WNS-1012 Styx II
Produced by John Ryan
Released on July 1973
Find Styx II at GEMM
Find Lady at GEMM
WNS-1012 reissue cover
[high resolution photo]

O ne of those early wonders like Fly By Night that bespeaks great things for the future. Of course it contains “Lady” in all of its familiar raiment, and the song is crystallized perfection, but just as likely to strike a chord with prog fans are “You Need Love,” “Earl of Roseland” and the combination of “Little Fugue” and “Father O.S.A.” Styx didn’t remove the rock & roll swagger from their muse, and a “You Better Ask” or “I’m Gonna Make You Feel It” are hardly progressive insights, but not everyone can be as consistently high-minded as Yes or Genesis. If “Lady” has left this good company unescorted into the future, then take a little trip back. You’ll discover a band that made good use of harmonies, could write elastic arrangements with the best of them, and understood prog’s archetypes. John Curulewski’s “You Better Ask” is the exception, a funky rock number that underscores the need for “safe” sex. It does end with a nod to “Strangers In The Night,” which reminds me of a musical joke circulating at the time that had a ribald little story sung to the melody of “Strangers...” (but enough about that). Curulewski’s “A Day” is closer to the dreamy vibe of prog, though it has more in common with CSN (“Almost Cut My Hair”) than prog proper. While Dennis DeYoung would favor ballads like “Lady” in the long run, here he writes a lot of heavy material, perhaps as a concession to the fact that Styx’ vision was aligned to the hard, heavy right of Dennis’ softer, lefter leanings. As with Kerry Livgren and Kansas, DeYoung and Styx can lead with keyboards or guitars, which allows them to pursue hard and soft prog passages. Sometimes, Styx slips into hard rock phrasings (as did Kansas), but in doing so they helped forge a new style of prog that would be adopted by bands like Boston and proved more palatable to American ears. I’d recommend this album even if it didn’t harbor a certain “Lady,” and suspect that Styx II is the one to own among the band’s early elpees.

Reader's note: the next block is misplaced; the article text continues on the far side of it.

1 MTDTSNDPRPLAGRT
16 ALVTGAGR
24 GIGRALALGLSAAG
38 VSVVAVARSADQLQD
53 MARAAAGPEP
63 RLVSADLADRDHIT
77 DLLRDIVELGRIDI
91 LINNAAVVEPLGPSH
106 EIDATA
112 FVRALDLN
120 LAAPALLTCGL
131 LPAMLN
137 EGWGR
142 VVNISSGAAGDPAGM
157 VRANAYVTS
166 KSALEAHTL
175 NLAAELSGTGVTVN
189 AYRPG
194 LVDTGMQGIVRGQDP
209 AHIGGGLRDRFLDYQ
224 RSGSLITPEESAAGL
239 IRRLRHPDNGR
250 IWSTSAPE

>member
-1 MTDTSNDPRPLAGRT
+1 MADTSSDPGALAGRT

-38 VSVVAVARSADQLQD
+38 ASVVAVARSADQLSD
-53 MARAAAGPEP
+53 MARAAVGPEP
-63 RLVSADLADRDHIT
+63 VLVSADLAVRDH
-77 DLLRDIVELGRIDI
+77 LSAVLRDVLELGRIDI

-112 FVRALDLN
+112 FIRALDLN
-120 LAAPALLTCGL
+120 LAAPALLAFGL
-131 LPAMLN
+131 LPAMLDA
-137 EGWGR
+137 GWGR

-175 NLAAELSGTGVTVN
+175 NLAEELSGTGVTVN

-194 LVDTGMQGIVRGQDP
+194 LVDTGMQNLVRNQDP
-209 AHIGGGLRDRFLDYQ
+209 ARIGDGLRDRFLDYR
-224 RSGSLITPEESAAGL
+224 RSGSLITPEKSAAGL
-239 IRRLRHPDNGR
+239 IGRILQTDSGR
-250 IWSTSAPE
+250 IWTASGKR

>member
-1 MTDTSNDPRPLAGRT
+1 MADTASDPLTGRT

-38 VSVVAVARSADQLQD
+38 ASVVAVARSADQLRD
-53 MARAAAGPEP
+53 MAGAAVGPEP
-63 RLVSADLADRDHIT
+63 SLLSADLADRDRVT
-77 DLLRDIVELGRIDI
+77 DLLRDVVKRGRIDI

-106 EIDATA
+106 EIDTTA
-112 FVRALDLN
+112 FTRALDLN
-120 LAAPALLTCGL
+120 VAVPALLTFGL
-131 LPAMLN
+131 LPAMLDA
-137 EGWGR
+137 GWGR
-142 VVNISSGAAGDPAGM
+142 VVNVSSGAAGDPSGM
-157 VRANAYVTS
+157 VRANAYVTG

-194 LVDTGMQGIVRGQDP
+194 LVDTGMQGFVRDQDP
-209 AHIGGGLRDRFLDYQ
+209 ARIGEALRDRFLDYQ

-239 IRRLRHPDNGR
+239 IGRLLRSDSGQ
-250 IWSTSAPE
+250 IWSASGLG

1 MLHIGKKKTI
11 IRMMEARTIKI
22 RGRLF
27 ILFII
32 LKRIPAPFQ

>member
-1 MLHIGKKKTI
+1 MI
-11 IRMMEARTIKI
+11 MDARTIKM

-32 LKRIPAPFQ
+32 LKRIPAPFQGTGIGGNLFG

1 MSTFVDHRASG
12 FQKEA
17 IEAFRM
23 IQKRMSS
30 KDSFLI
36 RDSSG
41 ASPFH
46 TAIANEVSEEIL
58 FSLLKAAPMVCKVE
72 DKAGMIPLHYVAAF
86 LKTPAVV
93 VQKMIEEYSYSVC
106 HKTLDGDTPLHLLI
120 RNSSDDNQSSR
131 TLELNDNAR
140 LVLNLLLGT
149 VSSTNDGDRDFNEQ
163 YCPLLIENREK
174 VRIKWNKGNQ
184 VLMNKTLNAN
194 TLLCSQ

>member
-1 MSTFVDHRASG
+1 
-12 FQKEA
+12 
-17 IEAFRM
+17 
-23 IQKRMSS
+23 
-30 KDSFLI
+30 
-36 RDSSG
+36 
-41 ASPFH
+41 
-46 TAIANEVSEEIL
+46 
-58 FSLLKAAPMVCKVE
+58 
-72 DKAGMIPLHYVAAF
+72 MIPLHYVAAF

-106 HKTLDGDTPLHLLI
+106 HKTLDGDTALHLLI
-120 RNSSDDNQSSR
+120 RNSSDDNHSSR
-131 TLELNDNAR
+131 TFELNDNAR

WNS-1012 back cover AFL1-3594 front cover AFL1-3594 back cover
WNS-1012 back cover AFL1-3594 front cover
[high resolution photo]
AFL1-3594 back cover


  1. YOU NEED LOVE    (Dennis DeYoung)    3:47
  2. LADY    (Dennis DeYoung)    2:58
  3. A DAY    (John Curulewski)    8:24
  4. YOU BETTER ASK    (John Curulewski)    3:55
  5. LITTLE FUGURE IN "G"    (J.S. Bach, transcribed by Dennis DeYoung)    1:19
  6. FATHER O.S.A.    (Dennis DeYoung)    7:10
  7. EARL OF ROSELAND    (Dennis DeYoung)    4:11
  8. I'M GONNA MAKE YOU FEEL IT    (Dennis DeYoung)    2:23


JOHN CURULEWSKI -- guitar, arp synthesizer, autoharp and vocals
DENNIS DeYOUNG -- organ, pipe organ, arp synthesizer and vocals
JOHN PANOZZO -- drums, percussion and vocals
JAMES YOUNG -- guitar and vocals
Bill Traut -- executive producer
Barry Mraz -- engineer
Bob Miles -- back cover design
Murray Laden -- front cover photo

return to STYX discography

US July 1973 Wooden Nickel LP WNS-1012 diecut cover
US/CAN 1975? Wooden Nickel LP WNS-1012 reissue wo. diecut
US   Wooden Nickel LP BXL1-1012  
GER   RCA LP LSP-10403  
GER   RCA LP NL-84233  
JPN 1979 RCA LP PG-124 lyric insert
US   RCA CD 3111  
US 1980 RCA LP AFL1-3594 repackaged as LADY
UK 1980 RCA LP PL1-3594 repackaged as LADY
US   RCA LP AFL1-4233 repackaged as LADY


For more discographies visit...

© 2005 Connolly & Company. All rights reserved.